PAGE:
This essay will run in the August issue of the Center for Rural Affairs Newsletter. Chuck Hassebrook is the Executive Director of the Center for Rural Affairs.
The vote by the House Agriculture Committee to increase subsidies to the nation’s largest farms is a disservice to rural America.
Its version of the farm bill raised the true limit on direct payments made regardless of farm prices from $80,000 to $120,000. Mega farms get an additional $40,000 each year to drive their neighbors out of business. The increase is only for married mega farmers. Widows and bachelors take a small cut.
The bill had the support of all House Agriculture Committee members and major farm organizations. Those who should know better justified their action by saying they cannot pass a farm with real payment limitations in the face of opposition from large cotton and rice interests.
That is bunk. Big cotton and rice farmers are getting over $200 per acre annually under the farm bill. Are they going to kill a farm bill that pays them $200 per acre and hundreds of thousands of dollars total because of a payment cap?
It is the absence of effective payment limitations that makes farm bills hard to pass. Million dollar payments to mega farms are destroying the credibility of farm programs.
Among all the supporters of increasing mega farm payments, the most troubling is National Farmers Union. Last winter, grassroots members strengthened the organization’s stand for tighter payment limits. But Farmers Union national officials endorsed the payment limitation increase in direct defiance of the membership.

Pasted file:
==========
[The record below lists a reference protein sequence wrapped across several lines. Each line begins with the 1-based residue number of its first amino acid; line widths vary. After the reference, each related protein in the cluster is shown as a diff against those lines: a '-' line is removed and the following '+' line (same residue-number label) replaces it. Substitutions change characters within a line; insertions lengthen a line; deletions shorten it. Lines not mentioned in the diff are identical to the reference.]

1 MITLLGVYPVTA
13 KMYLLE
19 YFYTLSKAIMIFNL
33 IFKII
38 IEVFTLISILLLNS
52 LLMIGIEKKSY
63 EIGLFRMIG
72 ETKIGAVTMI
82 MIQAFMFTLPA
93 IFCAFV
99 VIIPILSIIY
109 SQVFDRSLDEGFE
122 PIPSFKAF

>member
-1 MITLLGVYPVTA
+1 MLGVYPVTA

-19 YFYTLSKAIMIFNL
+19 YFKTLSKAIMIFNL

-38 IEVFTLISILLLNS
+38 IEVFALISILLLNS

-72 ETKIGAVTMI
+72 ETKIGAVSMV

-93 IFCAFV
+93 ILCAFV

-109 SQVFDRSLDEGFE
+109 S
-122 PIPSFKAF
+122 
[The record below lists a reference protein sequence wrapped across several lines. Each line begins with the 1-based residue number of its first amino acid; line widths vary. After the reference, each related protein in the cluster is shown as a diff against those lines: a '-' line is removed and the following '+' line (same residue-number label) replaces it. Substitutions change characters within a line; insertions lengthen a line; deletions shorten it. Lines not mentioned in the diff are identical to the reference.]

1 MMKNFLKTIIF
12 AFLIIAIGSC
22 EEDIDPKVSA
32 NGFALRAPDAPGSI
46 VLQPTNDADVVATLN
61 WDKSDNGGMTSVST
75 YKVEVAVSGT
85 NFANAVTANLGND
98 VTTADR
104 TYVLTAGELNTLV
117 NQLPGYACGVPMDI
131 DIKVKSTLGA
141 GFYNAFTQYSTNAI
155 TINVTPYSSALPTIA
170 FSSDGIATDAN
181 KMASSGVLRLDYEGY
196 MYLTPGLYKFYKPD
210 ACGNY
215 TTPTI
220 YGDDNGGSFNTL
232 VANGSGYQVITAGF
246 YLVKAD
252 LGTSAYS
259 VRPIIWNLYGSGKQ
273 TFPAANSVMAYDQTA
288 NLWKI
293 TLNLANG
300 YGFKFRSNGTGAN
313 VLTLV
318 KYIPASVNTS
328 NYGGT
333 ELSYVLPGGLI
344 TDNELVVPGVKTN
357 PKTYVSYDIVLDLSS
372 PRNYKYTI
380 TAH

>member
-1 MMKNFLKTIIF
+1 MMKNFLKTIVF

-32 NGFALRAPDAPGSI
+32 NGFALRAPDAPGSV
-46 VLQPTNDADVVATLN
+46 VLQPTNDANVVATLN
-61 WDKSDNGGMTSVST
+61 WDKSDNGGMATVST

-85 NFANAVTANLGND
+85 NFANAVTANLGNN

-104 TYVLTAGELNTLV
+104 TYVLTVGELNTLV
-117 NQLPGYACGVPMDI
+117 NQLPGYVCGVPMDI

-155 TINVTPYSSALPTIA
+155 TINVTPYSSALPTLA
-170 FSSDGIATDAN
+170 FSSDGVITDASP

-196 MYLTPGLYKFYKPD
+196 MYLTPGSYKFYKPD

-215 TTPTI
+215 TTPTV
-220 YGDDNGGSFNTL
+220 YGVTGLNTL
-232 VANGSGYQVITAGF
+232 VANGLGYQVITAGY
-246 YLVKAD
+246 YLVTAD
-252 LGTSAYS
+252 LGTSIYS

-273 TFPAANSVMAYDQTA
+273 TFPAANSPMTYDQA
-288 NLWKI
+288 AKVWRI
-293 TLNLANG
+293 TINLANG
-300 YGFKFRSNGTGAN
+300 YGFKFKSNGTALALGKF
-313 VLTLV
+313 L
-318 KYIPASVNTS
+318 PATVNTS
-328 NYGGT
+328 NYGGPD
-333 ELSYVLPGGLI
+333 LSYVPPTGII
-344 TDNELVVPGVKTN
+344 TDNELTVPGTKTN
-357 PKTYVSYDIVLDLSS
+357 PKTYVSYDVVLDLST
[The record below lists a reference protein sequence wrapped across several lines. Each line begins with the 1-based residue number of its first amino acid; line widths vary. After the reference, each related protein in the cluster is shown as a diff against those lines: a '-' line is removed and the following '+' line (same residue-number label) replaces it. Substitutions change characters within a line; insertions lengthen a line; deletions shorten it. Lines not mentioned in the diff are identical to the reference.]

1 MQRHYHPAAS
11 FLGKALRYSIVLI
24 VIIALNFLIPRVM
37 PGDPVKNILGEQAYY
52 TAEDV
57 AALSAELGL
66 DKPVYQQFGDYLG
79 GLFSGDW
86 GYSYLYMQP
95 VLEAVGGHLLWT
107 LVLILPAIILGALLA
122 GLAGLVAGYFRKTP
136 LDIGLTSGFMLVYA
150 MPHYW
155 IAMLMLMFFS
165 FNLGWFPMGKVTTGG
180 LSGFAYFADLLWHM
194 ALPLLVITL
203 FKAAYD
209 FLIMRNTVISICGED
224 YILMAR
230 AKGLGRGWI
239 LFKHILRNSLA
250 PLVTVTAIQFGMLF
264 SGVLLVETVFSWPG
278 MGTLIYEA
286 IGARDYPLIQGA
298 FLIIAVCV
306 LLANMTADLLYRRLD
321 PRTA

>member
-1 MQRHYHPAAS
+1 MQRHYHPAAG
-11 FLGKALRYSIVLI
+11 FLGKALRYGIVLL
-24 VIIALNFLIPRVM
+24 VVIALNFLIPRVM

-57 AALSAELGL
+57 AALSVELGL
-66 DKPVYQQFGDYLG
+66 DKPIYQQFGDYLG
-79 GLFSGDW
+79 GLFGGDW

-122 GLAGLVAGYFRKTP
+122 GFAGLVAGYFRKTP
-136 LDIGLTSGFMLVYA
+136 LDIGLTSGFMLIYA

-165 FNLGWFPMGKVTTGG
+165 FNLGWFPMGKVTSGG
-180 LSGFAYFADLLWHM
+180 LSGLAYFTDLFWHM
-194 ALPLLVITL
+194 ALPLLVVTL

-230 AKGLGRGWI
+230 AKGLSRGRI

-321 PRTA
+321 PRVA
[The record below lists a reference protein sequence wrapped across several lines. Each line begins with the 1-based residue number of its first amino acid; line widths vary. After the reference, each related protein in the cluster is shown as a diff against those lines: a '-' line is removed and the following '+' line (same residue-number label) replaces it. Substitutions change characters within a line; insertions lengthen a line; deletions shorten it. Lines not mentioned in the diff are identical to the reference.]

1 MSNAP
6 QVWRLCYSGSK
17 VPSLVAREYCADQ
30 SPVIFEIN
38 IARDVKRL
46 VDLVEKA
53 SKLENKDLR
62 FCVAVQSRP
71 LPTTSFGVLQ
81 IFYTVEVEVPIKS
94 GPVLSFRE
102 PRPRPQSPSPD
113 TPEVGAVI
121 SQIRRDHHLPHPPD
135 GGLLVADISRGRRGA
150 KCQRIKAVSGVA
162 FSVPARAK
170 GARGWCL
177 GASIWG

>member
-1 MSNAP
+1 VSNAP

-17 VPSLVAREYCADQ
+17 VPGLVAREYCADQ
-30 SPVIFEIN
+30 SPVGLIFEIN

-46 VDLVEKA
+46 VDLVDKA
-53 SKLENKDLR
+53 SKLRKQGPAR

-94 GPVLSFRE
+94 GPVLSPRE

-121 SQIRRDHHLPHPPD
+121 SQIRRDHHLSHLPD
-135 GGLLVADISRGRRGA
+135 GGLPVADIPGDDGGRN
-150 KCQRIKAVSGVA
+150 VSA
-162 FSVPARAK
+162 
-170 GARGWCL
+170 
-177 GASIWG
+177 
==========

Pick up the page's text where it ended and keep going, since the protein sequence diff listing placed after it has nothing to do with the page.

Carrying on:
Farm organizations and the entire House Agriculture Committee apparently believe the key to rural political success lies in delivering more money quickly to farmers, even it if distributed in a manner that destroys family farming and weakens rural communities.
It is up to us – rural people – to prove them wrong. We must hold our elected representatives and organizations accountable if they continue down the path to passing another farm bill that destroys family farming and weakens rural communities.
We can have a better future in rural America. There are proven strategies that work to revitalize family farms and small communities. But we need government that supports local entrepreneurial initiatives, rather than undermining them.
In recent years, the federal government has spent more subsidizing the 20 biggest farms in each of 13 Central US states than it spent on rural development in the 20 counties in each of those states with the greatest population loss. Government invested less in the future of 260 rural counties comprised of 3 million people and over 1,400 towns, than it spent subsidizing 260 mega farms to drive small operations out of business.
The House farm bill worsens the imbalance. For that we must hold our Representatives accountable. The U.S. Senate takes up the farm bill in September. It is up to us to demand that they do better.